Choice Under Uncertainty in Developing Countries
We review experimental evidence collected from risky choice experiments using poor subjects in Ethiopia, India and Uganda. Using these data we estimate that just over 50% of our sample behaves in accordance with expected utility theory and that the rest subjectively weight probability according to prospect theory. Our results show that inferences about risk aversion are robust to whichever model we adopt when we estimate each model separately. However, when we allow both models to explain portions of the data simultaneously, we infer risk aversion for subjects behaving according to expected utility theory and risk seeking behavior for subjects behaving according to prospect theory. We conclude that the current practice of designing policies under the assumption that one or other explains all behavior is fundamentally flawed.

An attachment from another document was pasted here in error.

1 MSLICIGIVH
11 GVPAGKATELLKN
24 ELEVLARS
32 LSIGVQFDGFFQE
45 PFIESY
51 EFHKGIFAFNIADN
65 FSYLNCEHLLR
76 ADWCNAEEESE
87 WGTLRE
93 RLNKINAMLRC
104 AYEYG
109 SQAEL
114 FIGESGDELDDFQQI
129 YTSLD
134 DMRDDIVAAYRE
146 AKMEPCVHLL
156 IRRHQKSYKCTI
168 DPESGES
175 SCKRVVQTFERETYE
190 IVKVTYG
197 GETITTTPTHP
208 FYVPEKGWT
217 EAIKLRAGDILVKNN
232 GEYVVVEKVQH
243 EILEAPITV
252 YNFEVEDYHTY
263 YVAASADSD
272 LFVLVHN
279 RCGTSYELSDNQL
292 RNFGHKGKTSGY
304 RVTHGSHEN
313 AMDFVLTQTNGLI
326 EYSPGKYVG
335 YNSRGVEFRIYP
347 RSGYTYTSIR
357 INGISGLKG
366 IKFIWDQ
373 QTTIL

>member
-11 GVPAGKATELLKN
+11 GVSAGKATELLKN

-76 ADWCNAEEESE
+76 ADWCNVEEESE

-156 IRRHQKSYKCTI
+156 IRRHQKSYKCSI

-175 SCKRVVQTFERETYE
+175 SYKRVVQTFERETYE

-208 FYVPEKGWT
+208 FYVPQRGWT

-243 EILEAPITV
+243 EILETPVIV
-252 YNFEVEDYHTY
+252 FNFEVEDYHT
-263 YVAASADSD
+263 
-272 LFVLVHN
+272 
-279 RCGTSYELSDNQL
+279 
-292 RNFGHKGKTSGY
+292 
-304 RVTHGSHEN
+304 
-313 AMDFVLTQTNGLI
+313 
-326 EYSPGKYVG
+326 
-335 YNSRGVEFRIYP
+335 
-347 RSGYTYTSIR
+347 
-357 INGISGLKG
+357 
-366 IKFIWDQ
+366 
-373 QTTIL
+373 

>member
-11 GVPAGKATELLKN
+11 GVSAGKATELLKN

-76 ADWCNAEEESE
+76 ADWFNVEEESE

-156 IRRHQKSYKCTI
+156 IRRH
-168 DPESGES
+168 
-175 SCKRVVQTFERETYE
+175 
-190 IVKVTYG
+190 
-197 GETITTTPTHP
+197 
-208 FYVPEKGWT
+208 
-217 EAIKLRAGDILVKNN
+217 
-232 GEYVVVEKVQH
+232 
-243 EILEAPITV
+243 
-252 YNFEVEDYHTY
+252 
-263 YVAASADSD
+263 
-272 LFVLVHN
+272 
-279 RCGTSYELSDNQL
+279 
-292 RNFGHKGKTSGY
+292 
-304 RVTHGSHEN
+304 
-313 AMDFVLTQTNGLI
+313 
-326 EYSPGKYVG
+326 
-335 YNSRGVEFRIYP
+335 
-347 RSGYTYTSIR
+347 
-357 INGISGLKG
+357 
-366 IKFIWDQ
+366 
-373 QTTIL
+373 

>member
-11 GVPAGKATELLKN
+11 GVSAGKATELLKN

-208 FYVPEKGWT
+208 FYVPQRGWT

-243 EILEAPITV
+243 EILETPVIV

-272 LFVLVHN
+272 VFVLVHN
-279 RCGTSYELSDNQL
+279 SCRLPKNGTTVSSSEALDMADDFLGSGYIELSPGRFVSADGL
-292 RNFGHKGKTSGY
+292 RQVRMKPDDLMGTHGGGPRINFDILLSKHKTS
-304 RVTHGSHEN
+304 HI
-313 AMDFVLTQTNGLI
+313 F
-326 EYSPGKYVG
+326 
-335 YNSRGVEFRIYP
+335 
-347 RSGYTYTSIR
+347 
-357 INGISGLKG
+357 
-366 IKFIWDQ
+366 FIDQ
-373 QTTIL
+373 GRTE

|Date of creation:||Oct 2005|
|Date of revision:|
|Contact details of provider:|| Postal: School of Economics University of Nottingham University Park Nottingham NG7 2RD|
Phone: (44) 0115 951 5620
Fax: (0115) 951 4159
Web page: http://www.nottingham.ac.uk/economics/cedex/
More information through EDIRC
When requesting a correction, please mention this item's handle: RePEc:not:notcdx:2005-18. See general information about how to correct material in RePEc.
For technical questions regarding this item, or to correct its authors, title, abstract, bibliographic or download information, contact: (Suzanne Robey)
If references are entirely missing, you can add them using this form.